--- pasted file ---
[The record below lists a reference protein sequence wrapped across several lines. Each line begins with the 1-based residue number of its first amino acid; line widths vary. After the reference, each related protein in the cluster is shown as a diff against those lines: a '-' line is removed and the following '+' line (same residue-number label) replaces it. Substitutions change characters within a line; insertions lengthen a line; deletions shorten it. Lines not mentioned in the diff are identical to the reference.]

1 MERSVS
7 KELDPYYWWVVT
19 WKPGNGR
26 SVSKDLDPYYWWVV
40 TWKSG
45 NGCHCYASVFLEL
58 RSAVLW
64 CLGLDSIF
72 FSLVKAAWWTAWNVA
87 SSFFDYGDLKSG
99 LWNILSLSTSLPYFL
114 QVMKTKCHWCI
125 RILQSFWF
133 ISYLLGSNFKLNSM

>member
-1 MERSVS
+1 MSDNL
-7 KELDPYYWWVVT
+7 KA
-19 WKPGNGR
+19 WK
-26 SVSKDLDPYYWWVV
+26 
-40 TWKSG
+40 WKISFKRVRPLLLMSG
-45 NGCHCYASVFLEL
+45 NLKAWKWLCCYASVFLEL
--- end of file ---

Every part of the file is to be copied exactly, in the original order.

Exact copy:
[The record below lists a reference protein sequence wrapped across several lines. Each line begins with the 1-based residue number of its first amino acid; line widths vary. After the reference, each related protein in the cluster is shown as a diff against those lines: a '-' line is removed and the following '+' line (same residue-number label) replaces it. Substitutions change characters within a line; insertions lengthen a line; deletions shorten it. Lines not mentioned in the diff are identical to the reference.]

1 MERSVS
7 KELDPYYWWVVT
19 WKPGNGR
26 SVSKDLDPYYWWVV
40 TWKSG
45 NGCHCYASVFLEL
58 RSAVLW
64 CLGLDSIF
72 FSLVKAAWWTAWNVA
87 SSFFDYGDLKSG
99 LWNILSLSTSLPYFL
114 QVMKTKCHWCI
125 RILQSFWF
133 ISYLLGSNFKLNSM

>member
-1 MERSVS
+1 MSDNL
-7 KELDPYYWWVVT
+7 KA
-19 WKPGNGR
+19 WK
-26 SVSKDLDPYYWWVV
+26 
-40 TWKSG
+40 WKISFKRVRPLLLMSG
-45 NGCHCYASVFLEL
+45 NLKAWKWLCCYASVFLEL